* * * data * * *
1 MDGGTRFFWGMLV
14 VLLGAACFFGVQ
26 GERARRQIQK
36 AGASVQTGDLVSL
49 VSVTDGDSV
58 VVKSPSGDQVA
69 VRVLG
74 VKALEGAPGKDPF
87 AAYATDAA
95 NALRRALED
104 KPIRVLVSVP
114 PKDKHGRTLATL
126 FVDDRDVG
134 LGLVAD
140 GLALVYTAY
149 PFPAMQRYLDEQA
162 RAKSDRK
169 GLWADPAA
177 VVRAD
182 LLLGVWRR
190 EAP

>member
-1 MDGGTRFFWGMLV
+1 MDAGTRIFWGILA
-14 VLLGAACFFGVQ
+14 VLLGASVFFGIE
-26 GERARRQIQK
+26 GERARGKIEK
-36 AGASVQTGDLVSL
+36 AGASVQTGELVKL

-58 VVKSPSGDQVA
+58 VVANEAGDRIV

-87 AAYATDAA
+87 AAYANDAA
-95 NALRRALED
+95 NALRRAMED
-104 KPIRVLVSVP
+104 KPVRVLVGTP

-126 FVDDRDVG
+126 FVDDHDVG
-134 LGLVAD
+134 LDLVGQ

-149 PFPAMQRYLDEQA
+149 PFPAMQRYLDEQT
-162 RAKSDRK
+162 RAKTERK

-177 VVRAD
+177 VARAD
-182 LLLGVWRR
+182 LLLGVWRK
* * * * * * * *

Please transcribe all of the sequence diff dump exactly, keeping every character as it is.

1 MDGGTRFFWGMLV
14 VLLGAACFFGVQ
26 GERARRQIQK
36 AGASVQTGDLVSL
49 VSVTDGDSV
58 VVKSPSGDQVA
69 VRVLG
74 VKALEGAPGKDPF
87 AAYATDAA
95 NALRRALED
104 KPIRVLVSVP
114 PKDKHGRTLATL
126 FVDDRDVG
134 LGLVAD
140 GLALVYTAY
149 PFPAMQRYLDEQA
162 RAKSDRK
169 GLWADPAA
177 VVRAD
182 LLLGVWRR
190 EAP

>member
-1 MDGGTRFFWGMLV
+1 MDAGTRIFWGILA
-14 VLLGAACFFGVQ
+14 VLLGASVFFGIE
-26 GERARRQIQK
+26 GERARGKIEK
-36 AGASVQTGDLVSL
+36 AGASVQTGELVKL

-58 VVKSPSGDQVA
+58 VVANEAGDRIV

-87 AAYATDAA
+87 AAYANDAA
-95 NALRRALED
+95 NALRRAMED
-104 KPIRVLVSVP
+104 KPVRVLVGTP

-126 FVDDRDVG
+126 FVDDHDVG
-134 LGLVAD
+134 LDLVGQ

-149 PFPAMQRYLDEQA
+149 PFPAMQRYLDEQT
-162 RAKSDRK
+162 RAKTERK

-177 VVRAD
+177 VARAD
-182 LLLGVWRR
+182 LLLGVWRK